In order to measure the "drop away" current of a relay, a high databyte (e.g. The databyte which corresponds to the determined pickup current level) is output to the D/A converter 101, the SEL input is set low, and a low level signal is applied to the EN input of the flip-flop 110 to clear the flip-flop. A high pulse (e.g. having a duration of 500 ms) is then applied to the S/H input of the sample-and-hold circuit 108 to sample and hold the output signal voltage from the multiplier 107. Next, a high level signal is applied to the EN input of the flip-flop 110. Then, while the output signal INT of the flip-flop is low, the computer causes the data byte supplied to the D/A converter 101 to be progressively decremented e.g until the output signal INT of the flip-flop becomes high. That is, the computer decrements the data byte from the high level to e.g. zero, with a predetermined time delay (e.g. 6 ms) between each increment, until it is determined that "drop away" has occurred. In order to determine the occurrence of "drop away", the computer checks the level of the output signal INT shortly (e.g. 5 ms) after each increment. If "drop away" has occurred since the last increment, INT will be high (since the high output signal of the comparator 109 will have set the flip-flop 110). The computer will respond to the high level INT signal by storing the databyte corresponding to "drop away" and thereafter calculating the "drop away" current according to the relation:

Drop Away Current=((Data Byte Value/128)/Rcm.

On the other hand, if "drop away" has not occurred since the last increment, then the computer sends a high pulse (e.g. having a duration of 1 ms) to the S/H input of the sample-and-hold circuit 108 (to sample and hold a present value of the multiplied ramp signal output by the multiplier 107) and thereafter continues to progressively decrement the data byte supplied to the D/A converter 101 as described above.

After sensing the high level INT signal and calculating the "drop away" current, the computer then causes the "drop away" current to be displayed and printed out by the printer 17 e.g. on the requisite relay test form.

The sensitivity of the tester may be easily adjusted by modifying the gain of the multiplier 107. For example, if increased sensitivity is desired, then it would be advantageous to employ a multiplier having a gain of 1.05. However, it may then be necessary to begin the "pickup" current test by outputting a slightly higher data byte (e.g. 25) to the D/A converter 101.

While the present invention has been described with certain particularity, it is not meant to be limited to the above described embodiment. The invention shall therefore encompass the described embodiment and any modifications thereof which will fall within the scope of the appended claims.

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Referenced by
Citing PatentFiling datePublication dateApplicantTitle
US5492009 *Nov 17, 1993Feb 20, 1996Siemens AktiengesellschaftMethod and apparatus for testing a valve actuated by an electromagnet having an armature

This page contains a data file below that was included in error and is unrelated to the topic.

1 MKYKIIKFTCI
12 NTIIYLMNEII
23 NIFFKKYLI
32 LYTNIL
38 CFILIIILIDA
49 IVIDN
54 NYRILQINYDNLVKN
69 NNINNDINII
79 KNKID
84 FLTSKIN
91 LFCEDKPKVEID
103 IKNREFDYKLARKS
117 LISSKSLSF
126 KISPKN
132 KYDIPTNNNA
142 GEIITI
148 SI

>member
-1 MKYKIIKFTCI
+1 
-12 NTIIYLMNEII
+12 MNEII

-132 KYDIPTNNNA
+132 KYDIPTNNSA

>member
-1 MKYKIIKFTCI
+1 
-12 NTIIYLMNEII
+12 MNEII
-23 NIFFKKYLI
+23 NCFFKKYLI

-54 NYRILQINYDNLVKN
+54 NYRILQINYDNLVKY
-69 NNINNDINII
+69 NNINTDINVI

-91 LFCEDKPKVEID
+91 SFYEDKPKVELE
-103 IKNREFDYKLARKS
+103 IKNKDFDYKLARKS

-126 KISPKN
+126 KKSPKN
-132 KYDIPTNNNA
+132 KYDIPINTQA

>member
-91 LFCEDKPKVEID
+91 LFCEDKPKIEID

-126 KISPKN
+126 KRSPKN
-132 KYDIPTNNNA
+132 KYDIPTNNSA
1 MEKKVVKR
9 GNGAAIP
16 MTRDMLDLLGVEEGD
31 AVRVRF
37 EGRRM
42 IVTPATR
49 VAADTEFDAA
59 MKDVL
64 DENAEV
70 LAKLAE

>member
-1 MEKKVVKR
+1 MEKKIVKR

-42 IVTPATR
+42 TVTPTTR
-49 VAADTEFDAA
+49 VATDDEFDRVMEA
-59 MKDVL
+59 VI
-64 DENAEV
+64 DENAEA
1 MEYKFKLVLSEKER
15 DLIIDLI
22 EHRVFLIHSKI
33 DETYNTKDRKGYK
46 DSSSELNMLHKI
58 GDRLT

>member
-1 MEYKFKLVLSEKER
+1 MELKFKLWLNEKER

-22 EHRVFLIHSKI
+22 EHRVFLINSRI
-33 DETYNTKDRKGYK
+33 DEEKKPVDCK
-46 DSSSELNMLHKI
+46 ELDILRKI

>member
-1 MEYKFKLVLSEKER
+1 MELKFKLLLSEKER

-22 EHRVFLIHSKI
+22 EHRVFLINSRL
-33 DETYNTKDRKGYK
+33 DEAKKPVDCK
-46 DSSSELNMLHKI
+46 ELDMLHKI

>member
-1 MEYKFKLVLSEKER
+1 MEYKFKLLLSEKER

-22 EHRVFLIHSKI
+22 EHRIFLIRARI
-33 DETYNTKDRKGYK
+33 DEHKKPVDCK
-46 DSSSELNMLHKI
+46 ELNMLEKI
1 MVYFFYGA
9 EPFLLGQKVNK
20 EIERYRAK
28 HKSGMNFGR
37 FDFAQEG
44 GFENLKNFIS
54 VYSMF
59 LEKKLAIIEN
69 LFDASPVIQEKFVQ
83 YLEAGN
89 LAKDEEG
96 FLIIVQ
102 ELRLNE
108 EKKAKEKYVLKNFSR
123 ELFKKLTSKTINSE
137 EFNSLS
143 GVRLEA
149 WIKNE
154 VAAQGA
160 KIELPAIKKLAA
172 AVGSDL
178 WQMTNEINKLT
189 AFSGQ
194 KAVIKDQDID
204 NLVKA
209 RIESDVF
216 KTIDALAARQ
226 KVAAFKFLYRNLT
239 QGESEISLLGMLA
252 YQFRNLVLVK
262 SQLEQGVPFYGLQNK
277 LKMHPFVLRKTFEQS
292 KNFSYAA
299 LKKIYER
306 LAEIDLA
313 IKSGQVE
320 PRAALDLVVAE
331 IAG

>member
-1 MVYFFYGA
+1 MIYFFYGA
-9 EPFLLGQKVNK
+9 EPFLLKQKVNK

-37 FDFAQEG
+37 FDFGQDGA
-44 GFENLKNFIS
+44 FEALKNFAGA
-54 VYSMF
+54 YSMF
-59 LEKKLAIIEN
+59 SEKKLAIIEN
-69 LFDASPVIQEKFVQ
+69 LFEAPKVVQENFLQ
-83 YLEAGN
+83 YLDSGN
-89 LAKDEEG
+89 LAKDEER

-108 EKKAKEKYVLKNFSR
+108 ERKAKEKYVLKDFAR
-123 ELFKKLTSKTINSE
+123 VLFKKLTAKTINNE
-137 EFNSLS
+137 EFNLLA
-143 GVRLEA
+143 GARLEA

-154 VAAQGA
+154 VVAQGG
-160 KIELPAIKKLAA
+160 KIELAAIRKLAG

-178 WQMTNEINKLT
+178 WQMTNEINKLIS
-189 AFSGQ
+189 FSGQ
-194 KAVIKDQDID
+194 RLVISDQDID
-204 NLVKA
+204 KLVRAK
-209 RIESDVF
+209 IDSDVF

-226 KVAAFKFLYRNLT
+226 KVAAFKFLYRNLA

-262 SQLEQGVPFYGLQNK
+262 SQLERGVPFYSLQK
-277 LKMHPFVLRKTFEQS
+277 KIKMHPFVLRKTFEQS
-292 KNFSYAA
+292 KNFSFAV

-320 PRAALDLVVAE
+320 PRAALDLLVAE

US5539608 *Feb 25, 1993Jul 23, 1996Eaton CorporationElectronic interlock for electromagnetic contactor
US5796261 *Aug 20, 1996Aug 18, 1998Chrysler CorporationMethod and device for detecting solenoid actuation
US5822167 *Sep 30, 1997Oct 13, 1998Fev Motorentechnik Gmbh & Co. KgMethod of adjusting an electromagnetic actuator
US6621270 *Jan 11, 2002Sep 16, 2003Santronics, Inc.Method and apparatus for automated relay testing
US6864859 *Mar 30, 1999Mar 8, 2005Samsung Electronics Co., Ltd.Apparatus for inputting and detecting a display data channel in manufacturing a monitor
US6963202 *Jul 31, 2002Nov 8, 2005Ultra-Tech Enterprises, Inc.Testing interface for railroad signal relays
US7053624 *Jun 23, 2004May 30, 2006Avo Multi-Amp CorporationProtective relay test device having a hand-held controller
US20120153963 *Dec 16, 2011Jun 21, 2012Peter Michael TylerTesting of a transient voltage protection device
WO1997020226A1 *Nov 8, 1996Jun 5, 1997Dowd Michael James OA programmable interface controller
Classifications
U.S. Classification324/418, 340/644
International ClassificationG01R31/327, G01R31/06
Cooperative ClassificationG01R31/3278, G01R31/06
European ClassificationG01R31/327C2, G01R31/06
Legal Events
DateCodeEventDescription
Jan 1, 2002FPExpired due to failure to pay maintenance fee
Effective date: 20011026
Oct 26, 2001LAPSLapse for failure to pay maintenance fees
May 22, 2001REMIMaintenance fee reminder mailed
Apr 28, 1997FPAYFee payment
Year of fee payment: 4
Sep 28, 1992ASAssignment
Owner name: GENERAL RAILWAY SIGNAL CORP., NEW YORK
Free format text: ASSIGNMENT OF ASSIGNORS INTEREST.;ASSIGNOR:CONTINENTAL TESTING INC.;REEL/FRAME:006217/0115
Effective date: 19920924
Aug 17, 1992ASAssignment
Owner name: CONTINENTAL TESTING INC., COLORADO
Free format text: ASSIGNMENT OF ASSIGNORS INTEREST.;ASSIGNOR:TUSCO, INC., A NV CORP.;REEL/FRAME:006223/0122
Effective date: 19920807
Owner name: TUSCO INC., COLORADO
Free format text: ASSIGNMENT OF ASSIGNORS INTEREST.;ASSIGNORS:THEE, MICHAEL;SHURMANTINE, WILLIAM;REEL/FRAME:006223/0120
Effective date: 19920803
May 13, 1992ASAssignment
Owner name: CONTINENTAL TESTING INC., COLORADO
Free format text: ASSIGNMENT OF ASSIGNORS INTEREST.;ASSIGNOR:TUSCO INC.;REEL/FRAME:006109/0509
Effective date: 19920312
Jun 28, 1991ASAssignment
Owner name: TUSCO, INC., COLORADO
Free format text: ASSIGNMENT OF ASSIGNORS INTEREST.;ASSIGNORS:THEE, MICHAEL;SHURMANTINE, WILLIAM;REEL/FRAME:005759/0609;SIGNING DATES FROM 19910603 TO 19910611